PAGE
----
The carbohydrates were long considered to be involved in the vegetative to reproductive transition [60]. However, the mechanisms by which sugars regulate flowering are not yet completely understood. Nevertheless, T6P signaling is critical for flowering transition regardless of day length [16]. T6P is produced from glucose-6-phosphate and uridine diphosphate (UDP)-glucose by the TREHALOSE-6-PHOSPHATE SYNTHASE 1 (TPS1) [61]. T6P cascade induces FT and its closest homolog TSF in a CO-independent manner [16]. Additionally, TPS1 is highly expressed in the IM, and its overexpression reverts the late-flowering phenotype of ft-10, suggesting that T6P acts independently or downstream of FT regulation [16].
    Under SD photoperiod, T6P positively regulates the expression of SPL3/4/5 at the SAM in a partially independent manner of miR156 decreasing by aging [16]. However, there is also evidence that an increase in endogenous sugar levels represses miR156 [62][63].
    The close relationship between SPL and MADS-box TFs, as well as their response to endogenous and environmental cues during plant’s phase transitions, strongly suggest that they are part of the same gene regulatory network (Figure 1). Moreover, it has been suggested that both groups of proteins act as pioneer transcription factors, binding, and opening inaccessible chromatin by recruiting chromatin remodeling complexes [64].

    4. Long-Day Photoperiod and High-Temperature Function as Inductive Signals

    Day length and high permissible temperatures are important signals to induce flowering in A. thaliana. Detection of photoperiod relies primarily on CO protein, a B-box-type zinc finger TF with a CCT domain, that accumulates during the day in the vascular tissue [4]. CONSTITUTTIVE PHOTOMORFOGENIC 1 (COP1) and SUPPRESSOR OF PHYA-105S 1 (COP1/SPA1) complex ubiquitinates CO protein to be degraded by the proteasome at night. During the diurnal phase of long-day (LD)-photoperiod, cryptochromes 1 and 2, and phytochrome A are activated by blue and far-red light, respectively, inhibiting COP1/SPA1 activity. This action allows CO accumulation in the afternoon [65][66].

    CO induces FT expression [18] which is translated and systemically travels from rosette leaves to the SAM to induce flowering [67][68]. Once they reach the SAM, FT interacts with the bZIP transcription factor FD via the 14-3-3 growth response factors [69]. Moreover, the FT-FD complex regulates the expression of SPL3/4/5 in the IM, and they directly or in association with FD upregulate FUL, LFY, and AP1 [70][71].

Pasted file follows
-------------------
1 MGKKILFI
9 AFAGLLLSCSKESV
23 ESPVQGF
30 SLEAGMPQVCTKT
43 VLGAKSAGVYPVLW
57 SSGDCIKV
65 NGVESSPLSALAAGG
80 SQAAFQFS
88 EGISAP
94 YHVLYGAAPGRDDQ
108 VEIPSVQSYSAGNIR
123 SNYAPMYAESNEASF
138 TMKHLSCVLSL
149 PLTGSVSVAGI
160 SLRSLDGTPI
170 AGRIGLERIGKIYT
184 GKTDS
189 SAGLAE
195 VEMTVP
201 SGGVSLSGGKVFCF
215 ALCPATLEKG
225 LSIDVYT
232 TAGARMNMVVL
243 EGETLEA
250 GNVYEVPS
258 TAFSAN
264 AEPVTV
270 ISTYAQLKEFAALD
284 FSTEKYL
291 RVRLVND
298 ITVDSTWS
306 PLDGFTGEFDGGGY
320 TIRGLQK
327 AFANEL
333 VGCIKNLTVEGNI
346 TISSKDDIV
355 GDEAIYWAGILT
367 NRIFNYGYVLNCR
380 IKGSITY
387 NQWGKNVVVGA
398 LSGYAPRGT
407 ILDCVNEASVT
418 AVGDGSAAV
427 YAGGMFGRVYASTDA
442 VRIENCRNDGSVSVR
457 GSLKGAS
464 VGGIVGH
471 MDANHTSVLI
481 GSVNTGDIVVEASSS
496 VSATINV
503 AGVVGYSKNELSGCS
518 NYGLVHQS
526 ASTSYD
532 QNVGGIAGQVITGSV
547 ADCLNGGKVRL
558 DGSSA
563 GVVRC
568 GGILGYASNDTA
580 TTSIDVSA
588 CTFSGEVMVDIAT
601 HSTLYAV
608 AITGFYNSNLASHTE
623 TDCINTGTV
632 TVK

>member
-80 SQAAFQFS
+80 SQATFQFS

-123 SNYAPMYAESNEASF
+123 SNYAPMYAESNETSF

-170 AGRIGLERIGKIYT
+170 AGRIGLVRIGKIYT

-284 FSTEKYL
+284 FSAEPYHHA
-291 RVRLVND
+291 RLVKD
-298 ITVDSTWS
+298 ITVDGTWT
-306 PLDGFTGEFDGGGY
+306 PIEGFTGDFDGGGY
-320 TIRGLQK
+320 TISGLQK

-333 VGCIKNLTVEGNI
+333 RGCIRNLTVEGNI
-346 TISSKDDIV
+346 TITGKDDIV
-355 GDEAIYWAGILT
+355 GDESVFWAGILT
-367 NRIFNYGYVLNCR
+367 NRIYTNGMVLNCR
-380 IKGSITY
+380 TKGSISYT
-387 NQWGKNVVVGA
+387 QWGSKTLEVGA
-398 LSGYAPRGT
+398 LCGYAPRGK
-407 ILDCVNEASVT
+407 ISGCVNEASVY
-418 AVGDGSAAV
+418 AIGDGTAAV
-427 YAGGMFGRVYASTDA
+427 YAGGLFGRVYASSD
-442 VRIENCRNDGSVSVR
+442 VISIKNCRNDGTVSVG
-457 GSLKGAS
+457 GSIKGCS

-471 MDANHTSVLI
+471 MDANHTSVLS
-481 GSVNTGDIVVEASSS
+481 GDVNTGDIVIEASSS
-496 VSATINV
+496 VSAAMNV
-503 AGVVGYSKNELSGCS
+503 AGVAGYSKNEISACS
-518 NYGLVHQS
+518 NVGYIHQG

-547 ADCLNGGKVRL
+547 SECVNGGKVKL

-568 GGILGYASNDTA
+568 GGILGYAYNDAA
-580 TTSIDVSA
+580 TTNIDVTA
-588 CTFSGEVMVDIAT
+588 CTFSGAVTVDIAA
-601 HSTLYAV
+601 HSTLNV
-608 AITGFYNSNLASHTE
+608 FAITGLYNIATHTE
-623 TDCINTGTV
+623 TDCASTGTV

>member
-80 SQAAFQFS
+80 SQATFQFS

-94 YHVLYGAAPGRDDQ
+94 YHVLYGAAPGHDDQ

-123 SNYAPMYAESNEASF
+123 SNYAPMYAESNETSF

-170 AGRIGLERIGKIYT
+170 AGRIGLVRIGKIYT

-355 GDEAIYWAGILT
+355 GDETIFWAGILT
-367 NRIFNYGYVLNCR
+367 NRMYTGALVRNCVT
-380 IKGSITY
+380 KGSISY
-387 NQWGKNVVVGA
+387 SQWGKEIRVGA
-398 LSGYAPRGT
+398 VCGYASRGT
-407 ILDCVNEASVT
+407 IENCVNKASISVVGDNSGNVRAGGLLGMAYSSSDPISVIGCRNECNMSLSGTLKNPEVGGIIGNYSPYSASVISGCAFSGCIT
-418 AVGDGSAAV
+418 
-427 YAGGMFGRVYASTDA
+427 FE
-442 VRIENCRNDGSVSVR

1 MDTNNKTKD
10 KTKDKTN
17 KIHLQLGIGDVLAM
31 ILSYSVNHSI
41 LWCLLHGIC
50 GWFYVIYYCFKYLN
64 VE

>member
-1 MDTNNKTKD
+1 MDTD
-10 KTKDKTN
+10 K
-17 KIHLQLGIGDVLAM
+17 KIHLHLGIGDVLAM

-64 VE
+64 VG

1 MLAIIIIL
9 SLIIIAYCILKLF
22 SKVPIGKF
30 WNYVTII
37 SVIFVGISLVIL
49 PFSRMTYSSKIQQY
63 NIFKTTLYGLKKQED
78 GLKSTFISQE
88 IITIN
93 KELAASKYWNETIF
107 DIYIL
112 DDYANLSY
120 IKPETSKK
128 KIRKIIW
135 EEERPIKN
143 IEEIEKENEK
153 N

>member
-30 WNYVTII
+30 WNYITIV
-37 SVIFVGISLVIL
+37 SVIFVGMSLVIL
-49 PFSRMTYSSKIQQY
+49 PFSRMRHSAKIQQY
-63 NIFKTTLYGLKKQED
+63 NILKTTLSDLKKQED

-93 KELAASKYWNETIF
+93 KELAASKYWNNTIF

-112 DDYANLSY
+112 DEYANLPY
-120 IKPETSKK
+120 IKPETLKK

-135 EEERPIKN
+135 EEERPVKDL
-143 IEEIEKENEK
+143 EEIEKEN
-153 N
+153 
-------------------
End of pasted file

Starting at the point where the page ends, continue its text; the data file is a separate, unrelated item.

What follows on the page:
PHYTOCHROME INTERACTING FACTOR 4 (PIF 4) and its orthologs PIF5 and PIF7 are responsible for inducing FT and TSF expression in response to high temperature under short-day conditions [72][73]. Interestingly, at 27 °C, the H2A.Z-nucleosomes levels decreased at the FT locus, relaxing the chromatin and favoring the union of PIF4 to FT DNA [72]. It seems, therefore, that LD-photoperiod and high temperature are signals that can be separated, however, more research is required to establish their possible synergism.

    The actual hierarchical flowering model proposed that different inputs converge into the integrators that transduce these signals to the FM identity genes [1]. Alternatively, we propose that endogenous signals can transversally dictate whether the plants remain in the vegetative phase or initiate the reproductive state. In this view, miR156, the DELLA proteins, and possibly low concentration of certain carbohydrates maintain the vegetative state, while miR172, GA, and T6P allow the reproductive phase change. Inductive signals like LD-photoperiod and temperature accelerate the flowering transition process in plants such as Arabidopsis, in part, by upregulating FT in the leaves and a group of the SPLs and MADS-box genes in the apical meristem. This ensures that flowering happens when the external conditions are optimal for those species.

    The entry is from 10.3390/ijms22115716